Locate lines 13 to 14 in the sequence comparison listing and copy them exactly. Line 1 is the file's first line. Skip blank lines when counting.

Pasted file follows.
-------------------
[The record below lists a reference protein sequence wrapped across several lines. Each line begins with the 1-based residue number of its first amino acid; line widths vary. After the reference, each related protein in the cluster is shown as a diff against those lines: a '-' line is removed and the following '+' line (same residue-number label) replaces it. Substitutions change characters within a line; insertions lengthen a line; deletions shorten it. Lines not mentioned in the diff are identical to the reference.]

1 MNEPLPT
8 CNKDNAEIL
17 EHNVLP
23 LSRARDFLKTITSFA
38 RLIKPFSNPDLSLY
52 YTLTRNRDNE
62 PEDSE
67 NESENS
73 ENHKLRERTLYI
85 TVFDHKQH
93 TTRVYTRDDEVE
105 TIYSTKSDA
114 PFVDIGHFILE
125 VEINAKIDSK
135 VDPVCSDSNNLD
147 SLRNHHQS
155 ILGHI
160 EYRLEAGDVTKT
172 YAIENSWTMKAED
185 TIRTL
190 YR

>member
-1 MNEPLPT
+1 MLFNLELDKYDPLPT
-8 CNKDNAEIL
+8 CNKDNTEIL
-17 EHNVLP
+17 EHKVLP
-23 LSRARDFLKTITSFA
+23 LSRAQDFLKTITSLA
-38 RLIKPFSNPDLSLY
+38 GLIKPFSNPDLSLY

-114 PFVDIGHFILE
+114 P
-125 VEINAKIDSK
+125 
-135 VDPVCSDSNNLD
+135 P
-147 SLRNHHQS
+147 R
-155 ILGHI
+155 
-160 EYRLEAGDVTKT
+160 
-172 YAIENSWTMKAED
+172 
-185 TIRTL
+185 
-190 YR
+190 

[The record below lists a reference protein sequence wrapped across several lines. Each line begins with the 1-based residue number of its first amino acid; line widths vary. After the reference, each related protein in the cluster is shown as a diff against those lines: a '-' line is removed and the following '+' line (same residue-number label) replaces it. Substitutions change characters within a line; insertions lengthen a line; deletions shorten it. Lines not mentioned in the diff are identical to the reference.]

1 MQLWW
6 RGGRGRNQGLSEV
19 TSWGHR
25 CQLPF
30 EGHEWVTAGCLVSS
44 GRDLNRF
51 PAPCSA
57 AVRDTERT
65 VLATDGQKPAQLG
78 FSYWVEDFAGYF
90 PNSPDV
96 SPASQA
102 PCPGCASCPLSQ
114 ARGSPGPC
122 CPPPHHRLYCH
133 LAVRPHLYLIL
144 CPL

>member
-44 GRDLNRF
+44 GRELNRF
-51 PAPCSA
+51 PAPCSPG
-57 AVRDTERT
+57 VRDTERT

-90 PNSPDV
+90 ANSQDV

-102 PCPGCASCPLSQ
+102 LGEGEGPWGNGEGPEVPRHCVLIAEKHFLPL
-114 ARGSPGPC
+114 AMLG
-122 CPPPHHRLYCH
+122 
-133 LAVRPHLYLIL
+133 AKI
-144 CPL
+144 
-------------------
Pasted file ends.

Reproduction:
105 TIYSTKSDA
114 PFVDIGHFILE